The Other Kind of Pork

04/07/2011 08:46 pm ET | Updated Jun 07, 2011

As we know, pork like defunding Planned Parenthood, repealing aspects of health care and EPA control of air pollution is continuing to stand between passing a budget. But pork might just be the answer to convincing extremists to change their minds.

Though a distrust of science has been the pervasive trend in certain circles, perhaps Washington can take a lesson from a news story that hasn't gotten enough attention this week from scientist Johan Lanstrom who has been studying arguably one of the most intransigent social groups on the planet: vegans. Lanstrom has discovered the one thing that seems to be able to affect a change of mind for even the most staunch of these ideologues. Discussions don't work, money can't sway them, but continued exposure to the scent of bacon is so powerful it breaks down even the most dogmatic animal hugger. Bacon is the gateway meat to a return to beef. Who knew? But what can we do with this information? Listen, I eat as much tofu as any environmentally friendly human, but I've never met a group more impractical and locked into a set of principles than vegans, except Tea Partiers, so if it works on Peta it might just work on Partiers.

I suggest immediately infusing the air in DC with the smell of cooking pig, passing out BLT's during the continued negotiations and if need be, downing out shots of my new favorite drink, Bakon Vodka. More pork, not less, might just keep our government running.

If this sounds at all far fetched, think again. Retailers have long known that smell is a powerful and persuasive factor in sales. That every mall in America smells like Cinnabon isn't a coincidence as cinnamon is a scent connected to feeling welcome. Clothing stores regularly pump vanilla scent, as it has been shown to raise sales in women's garments. Realtors don't make cookies at open houses because they enjoy baking. Bacon cookies might just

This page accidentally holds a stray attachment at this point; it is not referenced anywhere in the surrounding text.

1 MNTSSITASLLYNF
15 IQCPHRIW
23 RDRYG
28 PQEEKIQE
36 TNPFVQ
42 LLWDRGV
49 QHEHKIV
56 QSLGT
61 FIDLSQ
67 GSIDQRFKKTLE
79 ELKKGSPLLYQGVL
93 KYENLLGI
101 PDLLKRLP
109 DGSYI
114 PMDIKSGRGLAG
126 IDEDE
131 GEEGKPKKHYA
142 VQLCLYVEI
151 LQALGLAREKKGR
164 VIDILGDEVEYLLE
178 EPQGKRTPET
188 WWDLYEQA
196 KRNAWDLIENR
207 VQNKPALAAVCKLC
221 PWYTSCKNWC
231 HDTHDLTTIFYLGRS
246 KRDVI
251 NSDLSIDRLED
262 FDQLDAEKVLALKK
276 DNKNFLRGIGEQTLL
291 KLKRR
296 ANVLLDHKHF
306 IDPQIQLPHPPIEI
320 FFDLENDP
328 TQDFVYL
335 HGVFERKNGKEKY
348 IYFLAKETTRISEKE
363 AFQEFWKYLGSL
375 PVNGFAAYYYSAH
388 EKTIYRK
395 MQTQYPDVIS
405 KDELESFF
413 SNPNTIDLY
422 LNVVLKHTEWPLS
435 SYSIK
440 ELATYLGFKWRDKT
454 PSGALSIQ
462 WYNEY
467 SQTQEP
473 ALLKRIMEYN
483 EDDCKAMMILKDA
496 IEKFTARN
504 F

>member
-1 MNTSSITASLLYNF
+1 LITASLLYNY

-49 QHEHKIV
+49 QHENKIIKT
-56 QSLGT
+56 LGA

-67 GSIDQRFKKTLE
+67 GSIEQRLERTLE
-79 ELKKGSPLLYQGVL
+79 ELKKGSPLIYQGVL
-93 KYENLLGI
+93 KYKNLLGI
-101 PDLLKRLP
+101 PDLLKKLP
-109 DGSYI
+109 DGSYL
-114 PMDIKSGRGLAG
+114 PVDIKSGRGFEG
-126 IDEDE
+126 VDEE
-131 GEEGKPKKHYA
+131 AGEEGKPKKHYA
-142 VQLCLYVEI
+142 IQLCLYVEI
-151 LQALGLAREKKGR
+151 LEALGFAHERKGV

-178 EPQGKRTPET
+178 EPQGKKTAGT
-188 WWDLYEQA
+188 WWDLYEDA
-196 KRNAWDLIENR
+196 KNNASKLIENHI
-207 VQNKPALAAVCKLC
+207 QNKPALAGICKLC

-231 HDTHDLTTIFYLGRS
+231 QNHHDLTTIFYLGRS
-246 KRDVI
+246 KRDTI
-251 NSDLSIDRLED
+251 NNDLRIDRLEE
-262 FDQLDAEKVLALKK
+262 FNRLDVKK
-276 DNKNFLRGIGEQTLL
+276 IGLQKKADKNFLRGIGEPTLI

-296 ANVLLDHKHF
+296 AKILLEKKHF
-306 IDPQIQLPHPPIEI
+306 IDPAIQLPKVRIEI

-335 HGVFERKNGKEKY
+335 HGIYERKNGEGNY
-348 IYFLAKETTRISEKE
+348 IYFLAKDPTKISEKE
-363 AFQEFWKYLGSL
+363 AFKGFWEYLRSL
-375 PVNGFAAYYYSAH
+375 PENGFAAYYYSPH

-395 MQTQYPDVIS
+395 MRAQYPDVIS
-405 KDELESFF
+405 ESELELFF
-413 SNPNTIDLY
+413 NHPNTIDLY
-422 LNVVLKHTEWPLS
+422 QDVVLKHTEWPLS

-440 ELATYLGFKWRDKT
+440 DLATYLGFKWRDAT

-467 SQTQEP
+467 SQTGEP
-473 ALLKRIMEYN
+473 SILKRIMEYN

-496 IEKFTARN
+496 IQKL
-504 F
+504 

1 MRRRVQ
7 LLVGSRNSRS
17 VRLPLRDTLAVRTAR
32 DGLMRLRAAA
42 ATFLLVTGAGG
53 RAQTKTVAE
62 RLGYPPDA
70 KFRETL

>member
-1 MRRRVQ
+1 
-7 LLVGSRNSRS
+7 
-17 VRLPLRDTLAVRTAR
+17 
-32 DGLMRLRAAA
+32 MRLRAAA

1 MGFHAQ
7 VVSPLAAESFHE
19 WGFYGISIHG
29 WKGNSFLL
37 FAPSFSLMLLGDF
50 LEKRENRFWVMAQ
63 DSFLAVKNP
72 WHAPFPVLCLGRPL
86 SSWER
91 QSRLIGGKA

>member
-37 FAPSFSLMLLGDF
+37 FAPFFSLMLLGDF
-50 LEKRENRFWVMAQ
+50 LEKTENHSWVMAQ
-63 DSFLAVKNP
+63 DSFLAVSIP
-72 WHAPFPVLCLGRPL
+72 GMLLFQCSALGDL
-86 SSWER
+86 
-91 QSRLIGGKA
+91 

Speaking of pork. We know obesity costs America an estimated 147 billion dollars a year in health care costs. I'm not the first person to suggest a fat tax to pad the federal coffers, but another story leads me to think its time has come.

A recent tragic boating accident in San Diego has highlighted a previously un-anticipated problem related to obesity. A contributing factor to the capsizing of a sailboat on a charity outing, resulting in two deaths, was that the per person capacity was based on weights that were calibrated in the 1960's. This is a huge problem. At the time, the average weight was calculated at 150 pounds, while we're now living large, weighing in at 185. In fact, we've reached the tipping point, if you will, on March 22nd, the Federal Transit Authority announced that all major forms of transportation cars, planes, and buses, need to be re-assessed immediately in order to operate safely. Yes, it's little things like national safety standards that Tea Partiers don't seem to value much when they disparage government.

How much is that effort going to cost us? Perhaps there's some irony here that we're focused on carrying around so much debt, when carrying around so much weight is costing us so much. A fat tax brings in money, will save us money, and might just be the public shaming that gets us to finally tighten our belts. After being ejected from a South West Airlines flight for being too hefty, director Kevin Smith lost 65 pounds.

Certainly some wrangling over thyroid exemptions, debate over actual weight versus body fat index, perhaps an income tax credit for some, as lower income people often have less access to lower caloric fare, but even the environment will win from a financial incentive to lose as fatties use an estimated 18% more natural resources including added fuel for transportation.

Sound too farfetched? I guess it's more reasonable to cut essential services, public education and health care programs that disproportionally affect lower income and older Americans. All politics comes back to pork. Just in different forms.